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Several months ago, I sent a paper to a journal. Today, I got back a_single_review_, from one reviewer, with comments from the editor that are a sad summary of that reviewers comments. The reviewer clearly wrote the review in a rush (stream-of-conciousness, mispellings, sentences lacking referent. I'm pissed. Is there a journal-ranking site out there, like 'rate my professor'?

And yes. It was totally rejected. But I would understand that, if I'd gotten 1/3 reviewers, instead of 0/1. And no, the editor provided no useful comments.

closed as unclear what you're asking by Morgan Rodgers, cag51, Buzz, Bob Brown, corey979 Apr 13 at 6:59

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    4 months doesn't seem that long to me, but it really depends on your field. But not knowing the journal's review process (do they send it to three people initially? Or does the editor include themself as a reviewer?) it's hard to say much more. – guifa Apr 12 at 21:41
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    This sounds like a rant, not a genuine question. – YiFan Apr 12 at 21:42
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    Could it be that the reviewer isn't a native speaker? – Buffy Apr 12 at 21:46
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    It is normal to be angry. You have worked hard on the paper and expected the same level of care. Unfortunately, some times, this doesn't happen. It may be due to the topic area as opposed to the journal. Indeed, some times it is the editor! he/she may be lazy or too busy. Move on. – Prof. Santa Claus Apr 12 at 21:47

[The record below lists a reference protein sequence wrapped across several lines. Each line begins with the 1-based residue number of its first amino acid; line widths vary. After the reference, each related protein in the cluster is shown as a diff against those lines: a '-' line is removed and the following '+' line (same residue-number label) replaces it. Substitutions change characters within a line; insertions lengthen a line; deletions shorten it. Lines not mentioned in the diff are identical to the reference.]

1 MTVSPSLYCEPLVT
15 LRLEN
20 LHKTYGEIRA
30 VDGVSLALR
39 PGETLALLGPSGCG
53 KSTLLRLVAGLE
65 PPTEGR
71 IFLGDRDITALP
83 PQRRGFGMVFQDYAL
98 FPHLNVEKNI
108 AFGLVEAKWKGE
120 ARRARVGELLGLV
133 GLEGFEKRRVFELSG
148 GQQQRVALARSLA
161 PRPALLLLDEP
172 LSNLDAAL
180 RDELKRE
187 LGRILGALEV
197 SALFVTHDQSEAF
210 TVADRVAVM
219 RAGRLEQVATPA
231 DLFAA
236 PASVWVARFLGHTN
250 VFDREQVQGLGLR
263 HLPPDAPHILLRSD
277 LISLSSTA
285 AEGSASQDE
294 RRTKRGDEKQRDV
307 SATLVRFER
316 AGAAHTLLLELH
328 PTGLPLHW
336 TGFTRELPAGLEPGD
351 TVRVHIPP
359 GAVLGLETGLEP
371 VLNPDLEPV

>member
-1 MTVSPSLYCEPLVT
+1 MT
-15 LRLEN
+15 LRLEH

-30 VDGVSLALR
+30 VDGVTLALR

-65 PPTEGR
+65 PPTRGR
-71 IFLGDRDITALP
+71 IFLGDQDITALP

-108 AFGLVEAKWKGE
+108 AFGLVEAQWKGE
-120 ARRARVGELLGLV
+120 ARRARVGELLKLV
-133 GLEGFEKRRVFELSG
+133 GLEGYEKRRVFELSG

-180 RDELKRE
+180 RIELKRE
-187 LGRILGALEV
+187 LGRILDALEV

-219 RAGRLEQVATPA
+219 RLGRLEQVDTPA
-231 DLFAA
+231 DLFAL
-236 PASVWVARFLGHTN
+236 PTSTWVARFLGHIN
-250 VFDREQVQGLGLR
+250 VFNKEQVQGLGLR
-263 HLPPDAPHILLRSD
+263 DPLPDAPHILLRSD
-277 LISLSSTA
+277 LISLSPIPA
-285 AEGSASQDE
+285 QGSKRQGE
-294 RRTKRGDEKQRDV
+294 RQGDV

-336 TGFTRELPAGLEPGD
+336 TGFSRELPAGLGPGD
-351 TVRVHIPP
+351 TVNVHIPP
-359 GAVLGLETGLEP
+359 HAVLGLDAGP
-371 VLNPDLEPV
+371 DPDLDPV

• Publish elsewhere, become respcted then, when they want you - you can turn them down by reminding them.... – Solar Mike Apr 13 at 4:14
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If the journal is available in print, a matchbook should do.

Make sure there are not any current burning restrictions in your locale due to drought or otherwise, keep the burning outdoors and away from neighboring structures, and use a suitable non-flammable surround such as a metal firepit or ring of stones. Have a little ceremony, and keep in attendance until the embers are cool. Have a pint if that's your fancy, or whatever sort of morsel you like to treat yourself to.

Hopefully after this time, you've had a bit of time to let emotions taper a little bit and you can refocus yourself to doing what you need to do to submit the work to another journal, either as-is or preferably with some edits that take into account any useful feedback you are able to extract from the review you got. Perhaps solicit some feedback from people in your field that you know personally and trust to be honest so you can improve your chances with your next submission.

Rejection is frustrating but normal. Rejection for bad reasons is more frustrating but just as normal. Hopefully you'll have better success next time around, until then, know you aren't alone and that you will have trouble finding an experienced academic who can't share a similar story.

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